Neal Shaffer: A few thoughts on the win-now mentality

Not that we necessarily needed proof, but last weekend’s series against the Blue Jays served as a stark reminder to O’s fans (and possibly to the Orioles themselves) that the American League East is very, very strong. Strong enough, indeed, that the O’s could finish solidly above .500 - win, say, 90 games - and still miss the playoffs.

What to do?

Truthfully, a case can be made for making a hard push. For cobbling together some kind of trade package and swinging for a win-now move. I have no idea what that package looks like without including Dylan Bundy and/or Kevin Gausman and/or Jonathan Schoop, but there’s got to be a way to get something done. Maybe a guy like Eduardo Rodriguez (currently 6-3, 2.99 ERA, 1.21 WHIP at Frederick, for example) is worth more than we think?

Regardless, it’s important for O’s fans to realize today, with a little over a month left before the non-waiver trade deadline, that we don’t need to swing for the fences. We don’t need a win-now move because the win-now move is staying the course.

There are a lot of reasons why the Orioles aren’t terrible anymore. Buck Showalter is one. Adam Jones is right there, as well. They aren’t the only reasons, but they are the two most important. Why? Because they are the two men who have spearheaded the most important change this organization has seen over the past two years: a change in culture.

I know that’s a dirty word in some circles. Culture. But it’s a real thing. It doesn’t exist independent of skill and talent - only a fool would argue that - but it is very, very important. It doesn’t dictate performance, but it holds significant influence. Anybody who argues otherwise has probably never tried to work in a collaborative setting.

In Jones and Buck, we have two guys who don’t accept a losing culture. No matter the outcome on the field, their orientation is winning. Their purpose, their work and their example sync up in service of success on the field.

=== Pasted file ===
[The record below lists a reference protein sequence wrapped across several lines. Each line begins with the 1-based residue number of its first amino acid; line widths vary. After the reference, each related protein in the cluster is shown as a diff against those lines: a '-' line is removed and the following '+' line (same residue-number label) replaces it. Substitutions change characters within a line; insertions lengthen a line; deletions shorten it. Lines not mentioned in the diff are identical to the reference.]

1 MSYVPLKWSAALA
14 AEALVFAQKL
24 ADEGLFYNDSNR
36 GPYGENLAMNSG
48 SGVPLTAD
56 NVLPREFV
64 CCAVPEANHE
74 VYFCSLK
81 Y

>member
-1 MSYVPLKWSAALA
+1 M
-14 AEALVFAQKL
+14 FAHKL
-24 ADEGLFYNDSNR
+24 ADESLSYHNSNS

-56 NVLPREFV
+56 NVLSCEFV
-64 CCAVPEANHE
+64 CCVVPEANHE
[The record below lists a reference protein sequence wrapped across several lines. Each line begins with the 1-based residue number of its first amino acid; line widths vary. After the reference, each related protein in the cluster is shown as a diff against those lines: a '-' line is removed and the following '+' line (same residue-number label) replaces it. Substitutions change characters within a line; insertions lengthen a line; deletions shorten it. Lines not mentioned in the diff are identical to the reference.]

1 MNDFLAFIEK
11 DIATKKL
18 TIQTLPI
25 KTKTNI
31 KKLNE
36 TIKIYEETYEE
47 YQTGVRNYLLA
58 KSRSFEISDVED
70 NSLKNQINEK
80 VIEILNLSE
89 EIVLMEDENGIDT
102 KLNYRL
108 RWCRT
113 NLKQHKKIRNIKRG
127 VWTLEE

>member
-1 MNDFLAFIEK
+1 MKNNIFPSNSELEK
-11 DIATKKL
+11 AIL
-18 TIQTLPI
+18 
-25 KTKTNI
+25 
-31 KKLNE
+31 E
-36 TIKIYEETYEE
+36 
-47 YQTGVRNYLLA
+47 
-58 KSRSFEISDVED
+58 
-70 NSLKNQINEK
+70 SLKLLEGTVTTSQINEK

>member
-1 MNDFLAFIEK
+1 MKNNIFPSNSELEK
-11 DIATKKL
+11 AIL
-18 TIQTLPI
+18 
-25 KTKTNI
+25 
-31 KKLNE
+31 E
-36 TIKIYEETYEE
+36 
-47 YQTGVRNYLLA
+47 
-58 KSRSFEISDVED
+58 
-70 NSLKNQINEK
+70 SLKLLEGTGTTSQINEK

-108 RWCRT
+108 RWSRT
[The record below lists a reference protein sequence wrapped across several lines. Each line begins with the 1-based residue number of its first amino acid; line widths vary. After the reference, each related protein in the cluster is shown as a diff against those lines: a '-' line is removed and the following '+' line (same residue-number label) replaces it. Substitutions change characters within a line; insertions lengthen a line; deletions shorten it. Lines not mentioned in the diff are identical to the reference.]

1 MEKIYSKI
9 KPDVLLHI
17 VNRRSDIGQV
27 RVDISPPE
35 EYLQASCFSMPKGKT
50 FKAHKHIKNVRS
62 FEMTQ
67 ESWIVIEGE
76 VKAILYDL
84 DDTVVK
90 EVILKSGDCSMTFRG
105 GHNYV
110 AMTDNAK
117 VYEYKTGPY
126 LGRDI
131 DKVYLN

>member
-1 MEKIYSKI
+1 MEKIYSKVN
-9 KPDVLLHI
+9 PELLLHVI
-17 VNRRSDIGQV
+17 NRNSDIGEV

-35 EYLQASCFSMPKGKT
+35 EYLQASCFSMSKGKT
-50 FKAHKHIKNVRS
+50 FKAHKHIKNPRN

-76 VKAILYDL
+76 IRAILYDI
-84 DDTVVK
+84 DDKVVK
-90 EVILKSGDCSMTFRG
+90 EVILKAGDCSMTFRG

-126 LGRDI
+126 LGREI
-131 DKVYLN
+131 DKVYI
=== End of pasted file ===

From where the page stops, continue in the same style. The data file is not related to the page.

That was always the Orioles’ hardest problem to solve. It’s not as if there was never any talent during the losing years. Who knows how many prospects flamed out here but would have found success somewhere else where the day-to-day reality wasn’t a drag? Who knows how many seasons could have been 10, 12 games better with a stronger mindset, not only in the clubhouse but throughout the organization?

I’m going to go out on a limb and say that, for now, the Orioles have solved the culture problem. Their challenge is sustainability. Meeting that challenge means not gutting the system (to the extent there’s much there to gut) in service of a high-risk play.

Let the next month come and go without a blockbuster. Hell, let it go without a move, period. If that means the O’s miss the playoffs I think we can all live with it as long as they continue to improve and mature. And, right now, is there any reason to think they won’t?

Neal Shaffer regularly blogs about the Orioles at The Loss Column, and his work appears here as part of’s season-long initiative of welcoming guest bloggers to our pages. All opinions expressed are those of the guest bloggers, who are not employed by but are just as passionate about their baseball as our roster of writers.

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